“Brief Vodka Honeymoons”: Strategic Canadian Estimations from Moscow, 1943-46

By Elisabetta Kerr, University of Toronto |

This blog post accompanies the release of a digital briefing book, created in May 2018 by a team of University of Toronto undergraduate students participating in the Jackman Humanitie’s Institutes Scholars-in-Residence research program. Part of an ongoing series, Canada Declassified‘s digital briefing books include key documents from recently declassified government files released by Library and Archives Canada via the Access to Information Act. This project was supported, in part, by a SSHRC Insight Development Grant, “Canada in the Atomic Age: Unlocking the Nuclear Vault,” 430-2018-00291.

Dana Wilgress’s letters from the Canadian Embassy in Moscow clearly showed progression in Canadian opinion on Soviet policy between 1943 and 1946. As the international context tended more towards tension and conflict, the Canadians quietly formulated their thinking on relations with the Soviet Union, especially vis-à-vis the United States, from the vantage point of Moscow.

These documents dispel the myth that the relatively limited scholarship on Canada during the Cold War is because Canada was inactive or absent. Even further, there is still a common assumption that the Department of External Affairs (DEA) followed whatever policies were dictated by the United States. Wilgress’s dispatches illustrate that the DEA carefully, albeit quietly, observed their wartime allies and were hardly passive in their formation of opinion. The Canadians were initially opposed to Washington’s hawkish approach toward the Soviet Union. However, as the Cold War conflict began to take shape, Wilgress conceded that Canada had little choice but to fall in line with the Americans as they emerged as the leaders of the Western bloc.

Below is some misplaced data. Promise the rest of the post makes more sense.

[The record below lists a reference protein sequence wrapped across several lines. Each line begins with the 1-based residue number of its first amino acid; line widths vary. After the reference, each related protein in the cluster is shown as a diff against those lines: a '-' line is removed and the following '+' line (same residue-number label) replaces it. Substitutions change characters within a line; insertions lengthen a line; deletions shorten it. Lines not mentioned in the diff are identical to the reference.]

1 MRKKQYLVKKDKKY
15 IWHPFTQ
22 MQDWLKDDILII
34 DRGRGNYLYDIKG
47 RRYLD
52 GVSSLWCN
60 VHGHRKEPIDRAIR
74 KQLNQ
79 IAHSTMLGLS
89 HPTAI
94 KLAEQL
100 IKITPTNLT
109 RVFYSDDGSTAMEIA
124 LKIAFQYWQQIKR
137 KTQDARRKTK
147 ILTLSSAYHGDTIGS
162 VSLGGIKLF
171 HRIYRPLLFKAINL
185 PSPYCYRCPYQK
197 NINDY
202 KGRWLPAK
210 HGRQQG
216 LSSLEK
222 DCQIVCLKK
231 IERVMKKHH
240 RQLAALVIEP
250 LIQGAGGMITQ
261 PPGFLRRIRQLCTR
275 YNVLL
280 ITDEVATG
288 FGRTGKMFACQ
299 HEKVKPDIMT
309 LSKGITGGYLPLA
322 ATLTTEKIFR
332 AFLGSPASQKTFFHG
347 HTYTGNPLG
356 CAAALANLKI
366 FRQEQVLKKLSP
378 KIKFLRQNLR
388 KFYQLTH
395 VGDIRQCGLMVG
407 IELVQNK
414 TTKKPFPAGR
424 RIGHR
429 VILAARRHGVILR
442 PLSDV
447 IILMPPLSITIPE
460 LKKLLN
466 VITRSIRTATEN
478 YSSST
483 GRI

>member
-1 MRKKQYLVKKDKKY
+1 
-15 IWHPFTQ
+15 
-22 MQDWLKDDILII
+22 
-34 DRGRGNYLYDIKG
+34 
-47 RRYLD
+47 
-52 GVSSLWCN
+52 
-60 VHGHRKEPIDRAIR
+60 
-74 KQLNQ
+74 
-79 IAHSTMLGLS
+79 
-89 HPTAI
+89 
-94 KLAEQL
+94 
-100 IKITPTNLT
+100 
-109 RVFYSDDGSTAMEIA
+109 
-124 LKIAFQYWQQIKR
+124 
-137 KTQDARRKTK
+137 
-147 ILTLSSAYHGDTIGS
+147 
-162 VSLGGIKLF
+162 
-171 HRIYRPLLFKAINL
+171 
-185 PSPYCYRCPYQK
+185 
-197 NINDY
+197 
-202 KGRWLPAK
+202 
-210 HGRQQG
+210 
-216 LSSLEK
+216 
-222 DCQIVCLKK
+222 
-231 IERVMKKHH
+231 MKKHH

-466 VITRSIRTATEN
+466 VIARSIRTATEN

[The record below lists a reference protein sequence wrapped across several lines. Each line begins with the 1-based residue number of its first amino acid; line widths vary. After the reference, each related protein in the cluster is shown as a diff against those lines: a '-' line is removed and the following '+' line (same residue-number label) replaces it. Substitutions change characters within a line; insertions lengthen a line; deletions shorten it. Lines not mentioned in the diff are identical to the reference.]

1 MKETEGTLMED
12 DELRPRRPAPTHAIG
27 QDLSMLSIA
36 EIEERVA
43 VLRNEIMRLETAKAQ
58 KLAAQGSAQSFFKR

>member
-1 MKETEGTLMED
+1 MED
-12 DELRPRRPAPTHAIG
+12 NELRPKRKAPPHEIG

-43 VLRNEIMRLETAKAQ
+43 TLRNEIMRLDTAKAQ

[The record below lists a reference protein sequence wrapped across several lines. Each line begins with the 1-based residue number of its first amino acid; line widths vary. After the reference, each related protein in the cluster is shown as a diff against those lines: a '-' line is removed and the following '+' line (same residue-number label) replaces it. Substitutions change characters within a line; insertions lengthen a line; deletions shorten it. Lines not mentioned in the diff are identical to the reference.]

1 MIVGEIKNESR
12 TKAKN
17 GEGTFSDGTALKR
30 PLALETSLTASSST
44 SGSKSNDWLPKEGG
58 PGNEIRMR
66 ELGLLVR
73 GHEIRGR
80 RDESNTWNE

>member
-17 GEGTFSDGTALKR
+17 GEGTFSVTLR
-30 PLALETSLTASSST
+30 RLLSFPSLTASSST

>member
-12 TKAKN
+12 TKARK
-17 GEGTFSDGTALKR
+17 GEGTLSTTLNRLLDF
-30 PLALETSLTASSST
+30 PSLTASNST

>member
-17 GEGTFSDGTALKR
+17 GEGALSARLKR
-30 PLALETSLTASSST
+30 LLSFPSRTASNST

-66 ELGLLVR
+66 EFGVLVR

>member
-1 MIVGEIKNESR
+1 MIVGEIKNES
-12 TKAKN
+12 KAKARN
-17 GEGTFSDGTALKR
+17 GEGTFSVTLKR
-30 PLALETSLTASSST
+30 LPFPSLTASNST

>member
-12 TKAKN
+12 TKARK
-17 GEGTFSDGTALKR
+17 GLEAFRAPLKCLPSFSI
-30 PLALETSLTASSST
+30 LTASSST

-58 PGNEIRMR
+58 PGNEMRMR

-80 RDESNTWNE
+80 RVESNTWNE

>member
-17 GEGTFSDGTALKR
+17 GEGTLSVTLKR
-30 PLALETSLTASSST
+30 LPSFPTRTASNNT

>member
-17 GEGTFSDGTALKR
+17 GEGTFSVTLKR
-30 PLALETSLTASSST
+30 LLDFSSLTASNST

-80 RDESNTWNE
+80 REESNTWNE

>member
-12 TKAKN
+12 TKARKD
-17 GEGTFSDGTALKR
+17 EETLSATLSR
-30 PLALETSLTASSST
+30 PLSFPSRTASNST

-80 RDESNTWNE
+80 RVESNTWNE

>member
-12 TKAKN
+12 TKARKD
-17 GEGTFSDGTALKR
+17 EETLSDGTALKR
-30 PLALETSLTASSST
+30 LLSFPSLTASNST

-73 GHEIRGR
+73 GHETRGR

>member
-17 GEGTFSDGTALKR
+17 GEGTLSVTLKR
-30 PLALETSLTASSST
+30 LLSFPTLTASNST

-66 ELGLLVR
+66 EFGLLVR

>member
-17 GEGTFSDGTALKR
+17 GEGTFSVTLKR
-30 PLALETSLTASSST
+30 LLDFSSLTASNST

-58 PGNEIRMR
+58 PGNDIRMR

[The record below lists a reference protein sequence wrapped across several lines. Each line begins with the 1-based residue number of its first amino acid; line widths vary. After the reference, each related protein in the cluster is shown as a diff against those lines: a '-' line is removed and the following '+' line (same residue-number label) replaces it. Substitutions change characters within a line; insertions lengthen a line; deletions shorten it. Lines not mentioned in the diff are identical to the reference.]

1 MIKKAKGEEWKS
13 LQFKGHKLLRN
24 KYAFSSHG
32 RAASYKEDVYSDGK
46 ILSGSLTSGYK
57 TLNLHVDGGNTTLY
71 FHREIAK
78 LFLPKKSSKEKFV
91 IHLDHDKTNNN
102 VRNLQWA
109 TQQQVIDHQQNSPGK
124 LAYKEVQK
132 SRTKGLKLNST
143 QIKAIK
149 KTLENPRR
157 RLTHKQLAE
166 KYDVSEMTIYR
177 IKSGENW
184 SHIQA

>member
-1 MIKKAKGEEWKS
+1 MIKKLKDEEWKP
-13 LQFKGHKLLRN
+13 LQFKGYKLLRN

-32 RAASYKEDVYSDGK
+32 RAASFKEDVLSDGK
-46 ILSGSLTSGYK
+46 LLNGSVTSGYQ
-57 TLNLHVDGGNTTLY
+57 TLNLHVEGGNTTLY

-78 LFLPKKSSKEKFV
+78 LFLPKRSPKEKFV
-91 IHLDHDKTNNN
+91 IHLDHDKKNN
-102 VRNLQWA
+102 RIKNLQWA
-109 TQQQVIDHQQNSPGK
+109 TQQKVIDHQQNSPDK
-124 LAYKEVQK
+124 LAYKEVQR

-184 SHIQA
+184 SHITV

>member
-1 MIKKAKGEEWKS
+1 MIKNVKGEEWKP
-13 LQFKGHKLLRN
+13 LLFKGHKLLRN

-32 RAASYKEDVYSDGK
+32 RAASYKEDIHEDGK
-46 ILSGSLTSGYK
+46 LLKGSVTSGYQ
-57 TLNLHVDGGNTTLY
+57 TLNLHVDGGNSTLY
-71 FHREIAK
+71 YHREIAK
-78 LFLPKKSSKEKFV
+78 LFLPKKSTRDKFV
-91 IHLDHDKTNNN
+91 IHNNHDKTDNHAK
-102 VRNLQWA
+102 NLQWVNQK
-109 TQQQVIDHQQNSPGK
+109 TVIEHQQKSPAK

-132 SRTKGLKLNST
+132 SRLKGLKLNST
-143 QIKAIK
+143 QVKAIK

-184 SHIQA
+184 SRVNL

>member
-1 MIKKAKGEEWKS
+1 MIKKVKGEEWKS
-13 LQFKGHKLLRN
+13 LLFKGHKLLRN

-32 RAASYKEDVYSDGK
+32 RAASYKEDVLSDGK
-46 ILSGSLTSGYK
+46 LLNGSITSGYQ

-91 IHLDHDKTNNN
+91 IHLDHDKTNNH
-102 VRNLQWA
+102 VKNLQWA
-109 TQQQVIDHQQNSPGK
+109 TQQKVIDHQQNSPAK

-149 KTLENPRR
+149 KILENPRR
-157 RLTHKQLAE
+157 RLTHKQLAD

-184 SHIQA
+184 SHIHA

The documents in this digital briefing book demonstrate the arc of Canadian observations of Anglo-American policy. The briefing book is divided into three main sections to reflect these shifts: fluctuating estimation, 1943-1944; critical assessment, 1945; and qualified agreement, 1946. Wilgress and the Canadian diplomats spent the first period observing and reporting on the oscillating relationships in the wartime Grand Alliance. The second phase of critical assessment included more conscious criticism of US policy regarding the Soviet Union, and, by 1946, the dominant conclusion was the Canadians’ somewhat-begrudging concession to the US approach.

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